Circulating metals and persistent organic pollutant concentrations in Canadian and non-Canadian born primiparous women from five Canadian centres: Results of a pilot biomonitoring study
- Additional Document Info
- View All
The developing foetus is thought to be at increased risk from exposure to environmental contaminants; however, developmental exposure data is notably lacking for many contaminants. Moreover, potential regional differences or effect of place of birth on residue levels measured in pregnant women is also unknown. Therefore, as part of a multinational biomonitoring study, 125 primiparous pregnant Canadian women were recruited from five Canadian centres (Vancouver, Calgary, Hamilton, Ottawa, and Halifax). Metals in whole blood and persistent organic pollutants (POPs) in plasma were measured by inductively coupled plasma mass spectrometry (ICPMS) and gas chromatography-mass spectrometry (GCMS), respectively. Of the 125 women recruited to this study, complete data sets were available for 123 of which 103 were Canadian born. Data were analysed by analysis of covariance and linear mixed models using age and body mass index as covariates. The metals cadmium (Cd), cobalt (Co), lead (Pb), nickel (Ni), selenium (Se), and total mercury (Hg) were detected in more than 93% of the samples tested. β-Hexachlorohexane (β-HCH), oxychlordane, trans-nonachlor, 1,1-dichloro-2,2-bis(p-chlorophenyl)ethylene (p,p'-DDE), polybrominated diphenyl ether (PBDE) congeners (PBDE-153, PBDE-47), polychlorinated biphenyl (PCB) congeners (PCB-138, -153, and -180), and the dioxin-like PCB congener PCB-118 were quantified in greater than 70% of the samples tested. Significant differences in the concentrations of Cd, Ni, PCB-153, and p,p'-DDE were found between the centres studied. Furthermore, foreign-born pregnant women had significantly higher concentrations of Cd, β-HCH, PBDE-47, PCB-138, -153, -180, and p,p'-DDE compared to Canadian born pregnant women. Taken together, the data suggest that there are potential regional differences in contaminant body burden and place of birth may also contribute to differences in maternal residue concentrations.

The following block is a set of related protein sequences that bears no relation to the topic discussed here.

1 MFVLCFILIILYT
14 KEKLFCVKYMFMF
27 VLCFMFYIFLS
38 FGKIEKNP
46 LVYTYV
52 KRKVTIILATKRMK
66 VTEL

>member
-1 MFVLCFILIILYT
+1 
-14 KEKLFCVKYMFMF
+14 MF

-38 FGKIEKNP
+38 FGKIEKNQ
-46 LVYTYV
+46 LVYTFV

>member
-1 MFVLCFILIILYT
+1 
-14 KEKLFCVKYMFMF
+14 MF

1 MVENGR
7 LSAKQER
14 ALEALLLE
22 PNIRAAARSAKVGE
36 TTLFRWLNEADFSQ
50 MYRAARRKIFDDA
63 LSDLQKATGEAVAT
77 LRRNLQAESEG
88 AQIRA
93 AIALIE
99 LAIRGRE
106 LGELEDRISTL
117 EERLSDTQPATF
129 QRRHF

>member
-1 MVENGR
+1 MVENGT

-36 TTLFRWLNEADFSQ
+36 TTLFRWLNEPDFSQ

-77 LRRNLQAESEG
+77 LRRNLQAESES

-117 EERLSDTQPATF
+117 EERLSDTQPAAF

has subject area